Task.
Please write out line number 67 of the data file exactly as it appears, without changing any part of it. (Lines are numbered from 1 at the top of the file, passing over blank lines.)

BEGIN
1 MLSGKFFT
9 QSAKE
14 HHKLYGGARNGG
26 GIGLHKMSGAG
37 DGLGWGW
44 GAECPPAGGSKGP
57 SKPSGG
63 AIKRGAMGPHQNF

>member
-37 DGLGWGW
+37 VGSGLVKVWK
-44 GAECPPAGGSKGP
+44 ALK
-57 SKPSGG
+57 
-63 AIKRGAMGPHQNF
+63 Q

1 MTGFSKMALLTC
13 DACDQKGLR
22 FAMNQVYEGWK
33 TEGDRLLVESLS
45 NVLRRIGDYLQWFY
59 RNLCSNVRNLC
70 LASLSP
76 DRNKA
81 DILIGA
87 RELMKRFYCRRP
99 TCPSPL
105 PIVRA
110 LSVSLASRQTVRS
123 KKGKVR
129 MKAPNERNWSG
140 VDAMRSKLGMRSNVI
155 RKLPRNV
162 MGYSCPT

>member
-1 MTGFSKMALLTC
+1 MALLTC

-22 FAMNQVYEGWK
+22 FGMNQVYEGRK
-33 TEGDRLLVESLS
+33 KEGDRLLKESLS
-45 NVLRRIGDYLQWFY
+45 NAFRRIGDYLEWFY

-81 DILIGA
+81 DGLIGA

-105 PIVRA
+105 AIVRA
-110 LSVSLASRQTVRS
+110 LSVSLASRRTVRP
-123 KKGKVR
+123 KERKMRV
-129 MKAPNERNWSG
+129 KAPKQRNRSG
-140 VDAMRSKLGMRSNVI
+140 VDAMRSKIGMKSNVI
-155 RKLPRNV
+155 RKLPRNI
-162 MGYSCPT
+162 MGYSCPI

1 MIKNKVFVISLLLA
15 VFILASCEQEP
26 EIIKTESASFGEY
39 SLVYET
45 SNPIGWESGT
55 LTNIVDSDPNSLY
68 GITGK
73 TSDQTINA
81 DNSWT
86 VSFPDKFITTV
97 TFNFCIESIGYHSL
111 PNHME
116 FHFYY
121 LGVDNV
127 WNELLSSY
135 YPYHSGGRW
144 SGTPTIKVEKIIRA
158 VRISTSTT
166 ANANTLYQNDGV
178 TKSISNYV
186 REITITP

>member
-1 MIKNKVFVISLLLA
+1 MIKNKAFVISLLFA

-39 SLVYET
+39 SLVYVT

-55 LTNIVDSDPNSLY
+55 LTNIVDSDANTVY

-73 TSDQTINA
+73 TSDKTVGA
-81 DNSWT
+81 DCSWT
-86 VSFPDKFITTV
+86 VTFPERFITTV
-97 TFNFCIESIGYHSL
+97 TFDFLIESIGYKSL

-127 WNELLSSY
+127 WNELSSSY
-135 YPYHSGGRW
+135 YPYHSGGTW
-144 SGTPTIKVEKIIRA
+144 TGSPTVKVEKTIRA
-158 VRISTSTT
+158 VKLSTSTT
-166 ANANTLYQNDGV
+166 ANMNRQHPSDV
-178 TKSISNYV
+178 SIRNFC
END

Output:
68 GITGK